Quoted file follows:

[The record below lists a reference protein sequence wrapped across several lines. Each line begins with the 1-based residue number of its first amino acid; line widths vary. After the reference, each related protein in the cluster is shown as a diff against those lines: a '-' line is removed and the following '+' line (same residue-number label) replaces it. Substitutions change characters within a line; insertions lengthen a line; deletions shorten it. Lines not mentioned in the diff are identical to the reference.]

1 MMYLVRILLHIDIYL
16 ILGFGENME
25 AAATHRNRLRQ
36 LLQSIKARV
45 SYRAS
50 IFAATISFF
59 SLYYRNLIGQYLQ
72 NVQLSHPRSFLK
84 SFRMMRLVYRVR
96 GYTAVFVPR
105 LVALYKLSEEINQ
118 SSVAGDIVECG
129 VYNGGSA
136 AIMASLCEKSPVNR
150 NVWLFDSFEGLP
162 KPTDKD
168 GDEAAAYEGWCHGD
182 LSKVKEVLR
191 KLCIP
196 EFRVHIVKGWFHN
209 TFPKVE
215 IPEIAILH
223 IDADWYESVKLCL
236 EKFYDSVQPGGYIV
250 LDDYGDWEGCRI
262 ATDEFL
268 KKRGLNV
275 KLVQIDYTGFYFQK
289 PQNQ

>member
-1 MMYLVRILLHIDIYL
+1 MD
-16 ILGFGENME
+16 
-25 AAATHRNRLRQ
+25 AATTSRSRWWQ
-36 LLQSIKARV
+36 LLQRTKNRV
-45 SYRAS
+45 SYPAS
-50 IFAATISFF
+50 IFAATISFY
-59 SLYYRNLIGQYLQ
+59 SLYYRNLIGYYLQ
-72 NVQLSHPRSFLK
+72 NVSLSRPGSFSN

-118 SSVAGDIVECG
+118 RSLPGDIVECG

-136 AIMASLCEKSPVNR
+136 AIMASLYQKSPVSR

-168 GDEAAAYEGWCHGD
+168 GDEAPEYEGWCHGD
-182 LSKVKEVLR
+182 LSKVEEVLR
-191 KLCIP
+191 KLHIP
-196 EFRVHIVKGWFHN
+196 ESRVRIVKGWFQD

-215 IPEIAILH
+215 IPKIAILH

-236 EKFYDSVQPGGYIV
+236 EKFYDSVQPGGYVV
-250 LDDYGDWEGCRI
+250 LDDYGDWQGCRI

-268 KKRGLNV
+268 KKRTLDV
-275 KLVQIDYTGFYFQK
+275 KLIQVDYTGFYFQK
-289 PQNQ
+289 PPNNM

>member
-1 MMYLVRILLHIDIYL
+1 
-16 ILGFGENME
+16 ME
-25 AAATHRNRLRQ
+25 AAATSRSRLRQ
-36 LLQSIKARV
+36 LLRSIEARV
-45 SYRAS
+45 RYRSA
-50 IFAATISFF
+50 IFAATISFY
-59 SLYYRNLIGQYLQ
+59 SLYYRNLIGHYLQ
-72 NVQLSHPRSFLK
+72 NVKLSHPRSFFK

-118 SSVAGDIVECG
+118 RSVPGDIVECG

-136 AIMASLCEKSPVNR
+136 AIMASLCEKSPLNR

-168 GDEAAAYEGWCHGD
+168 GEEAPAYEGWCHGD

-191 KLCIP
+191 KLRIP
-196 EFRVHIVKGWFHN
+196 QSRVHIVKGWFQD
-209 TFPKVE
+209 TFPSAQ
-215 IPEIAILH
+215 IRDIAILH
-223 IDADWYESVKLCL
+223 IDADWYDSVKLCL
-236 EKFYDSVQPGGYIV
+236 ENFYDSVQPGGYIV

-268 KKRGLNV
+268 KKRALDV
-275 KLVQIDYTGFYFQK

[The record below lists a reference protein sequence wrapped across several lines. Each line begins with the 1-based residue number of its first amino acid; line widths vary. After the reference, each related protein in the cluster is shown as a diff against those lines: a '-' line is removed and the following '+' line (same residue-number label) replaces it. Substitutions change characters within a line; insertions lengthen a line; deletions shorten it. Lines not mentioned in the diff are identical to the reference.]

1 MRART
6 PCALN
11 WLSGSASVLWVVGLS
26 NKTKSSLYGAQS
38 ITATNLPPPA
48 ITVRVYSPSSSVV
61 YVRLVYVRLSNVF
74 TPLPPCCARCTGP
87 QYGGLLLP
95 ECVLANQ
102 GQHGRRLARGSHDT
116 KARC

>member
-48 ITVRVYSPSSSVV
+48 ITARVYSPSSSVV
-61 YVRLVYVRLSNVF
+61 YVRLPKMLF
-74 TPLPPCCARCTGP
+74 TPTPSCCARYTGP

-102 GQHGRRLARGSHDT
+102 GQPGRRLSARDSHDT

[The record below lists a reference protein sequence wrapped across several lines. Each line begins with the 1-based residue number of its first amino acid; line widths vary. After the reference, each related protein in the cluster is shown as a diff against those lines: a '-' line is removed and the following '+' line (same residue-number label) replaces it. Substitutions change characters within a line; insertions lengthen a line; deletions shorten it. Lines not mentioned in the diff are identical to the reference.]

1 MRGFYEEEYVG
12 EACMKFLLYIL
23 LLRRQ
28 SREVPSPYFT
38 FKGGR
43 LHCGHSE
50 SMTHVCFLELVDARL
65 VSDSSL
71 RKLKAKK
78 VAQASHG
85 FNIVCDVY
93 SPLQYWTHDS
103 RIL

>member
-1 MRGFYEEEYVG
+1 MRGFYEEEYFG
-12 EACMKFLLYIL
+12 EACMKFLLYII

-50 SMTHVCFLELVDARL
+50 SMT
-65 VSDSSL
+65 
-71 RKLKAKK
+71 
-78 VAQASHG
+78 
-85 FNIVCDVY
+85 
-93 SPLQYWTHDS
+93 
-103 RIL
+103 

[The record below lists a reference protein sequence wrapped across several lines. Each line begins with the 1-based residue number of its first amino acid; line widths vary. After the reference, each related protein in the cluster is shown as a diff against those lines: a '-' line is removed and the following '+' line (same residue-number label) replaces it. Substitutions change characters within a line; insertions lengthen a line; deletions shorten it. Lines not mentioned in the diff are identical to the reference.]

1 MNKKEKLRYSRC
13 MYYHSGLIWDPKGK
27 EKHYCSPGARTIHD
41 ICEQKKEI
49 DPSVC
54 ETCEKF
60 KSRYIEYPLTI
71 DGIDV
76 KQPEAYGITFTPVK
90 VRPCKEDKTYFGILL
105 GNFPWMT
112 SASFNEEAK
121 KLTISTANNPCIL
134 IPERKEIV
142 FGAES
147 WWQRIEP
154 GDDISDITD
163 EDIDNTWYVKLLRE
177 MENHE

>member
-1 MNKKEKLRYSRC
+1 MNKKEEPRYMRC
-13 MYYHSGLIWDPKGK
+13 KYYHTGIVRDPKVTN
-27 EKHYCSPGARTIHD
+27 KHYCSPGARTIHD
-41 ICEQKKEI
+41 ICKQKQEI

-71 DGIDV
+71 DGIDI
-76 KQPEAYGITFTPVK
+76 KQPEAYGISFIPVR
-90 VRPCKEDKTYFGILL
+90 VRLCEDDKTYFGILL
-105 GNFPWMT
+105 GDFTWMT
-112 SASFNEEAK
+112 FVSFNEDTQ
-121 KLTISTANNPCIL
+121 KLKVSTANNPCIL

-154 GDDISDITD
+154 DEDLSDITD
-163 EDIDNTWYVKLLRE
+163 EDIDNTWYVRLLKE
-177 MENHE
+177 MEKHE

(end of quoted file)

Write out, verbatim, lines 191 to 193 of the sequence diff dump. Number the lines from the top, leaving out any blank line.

+27 KHYCSPGARTIHD
-41 ICEQKKEI
+41 ICKQKQEI